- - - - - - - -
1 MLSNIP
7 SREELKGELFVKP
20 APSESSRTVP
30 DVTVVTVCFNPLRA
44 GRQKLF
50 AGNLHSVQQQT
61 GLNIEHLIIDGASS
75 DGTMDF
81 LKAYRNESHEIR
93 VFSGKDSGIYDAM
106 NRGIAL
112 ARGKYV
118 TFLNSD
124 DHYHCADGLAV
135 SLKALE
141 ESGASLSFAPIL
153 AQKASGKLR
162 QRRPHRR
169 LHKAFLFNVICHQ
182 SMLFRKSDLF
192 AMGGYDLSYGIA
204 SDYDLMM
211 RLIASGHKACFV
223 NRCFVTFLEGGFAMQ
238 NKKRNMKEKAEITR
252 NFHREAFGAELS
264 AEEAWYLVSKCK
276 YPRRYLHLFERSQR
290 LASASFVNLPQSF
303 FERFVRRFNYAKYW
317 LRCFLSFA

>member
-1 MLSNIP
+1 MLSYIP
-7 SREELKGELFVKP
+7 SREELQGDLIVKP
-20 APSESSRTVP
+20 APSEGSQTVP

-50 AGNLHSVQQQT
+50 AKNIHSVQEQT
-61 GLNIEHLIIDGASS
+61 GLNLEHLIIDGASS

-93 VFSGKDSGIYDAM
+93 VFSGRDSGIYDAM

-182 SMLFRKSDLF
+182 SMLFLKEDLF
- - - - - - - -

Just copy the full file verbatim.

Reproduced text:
1 MLSNIP
7 SREELKGELFVKP
20 APSESSRTVP
30 DVTVVTVCFNPLRA
44 GRQKLF
50 AGNLHSVQQQT
61 GLNIEHLIIDGASS
75 DGTMDF
81 LKAYRNESHEIR
93 VFSGKDSGIYDAM
106 NRGIAL
112 ARGKYV
118 TFLNSD
124 DHYHCADGLAV
135 SLKALE
141 ESGASLSFAPIL
153 AQKASGKLR
162 QRRPHRR
169 LHKAFLFNVICHQ
182 SMLFRKSDLF
192 AMGGYDLSYGIA
204 SDYDLMM
211 RLIASGHKACFV
223 NRCFVTFLEGGFAMQ
238 NKKRNMKEKAEITR
252 NFHREAFGAELS
264 AEEAWYLVSKCK
276 YPRRYLHLFERSQR
290 LASASFVNLPQSF
303 FERFVRRFNYAKYW
317 LRCFLSFA

>member
-1 MLSNIP
+1 MLSYIP
-7 SREELKGELFVKP
+7 SREELQGDLIVKP
-20 APSESSRTVP
+20 APSEGSQTVP

-50 AGNLHSVQQQT
+50 AKNIHSVQEQT
-61 GLNIEHLIIDGASS
+61 GLNLEHLIIDGASS

-93 VFSGKDSGIYDAM
+93 VFSGRDSGIYDAM

-182 SMLFRKSDLF
+182 SMLFLKEDLF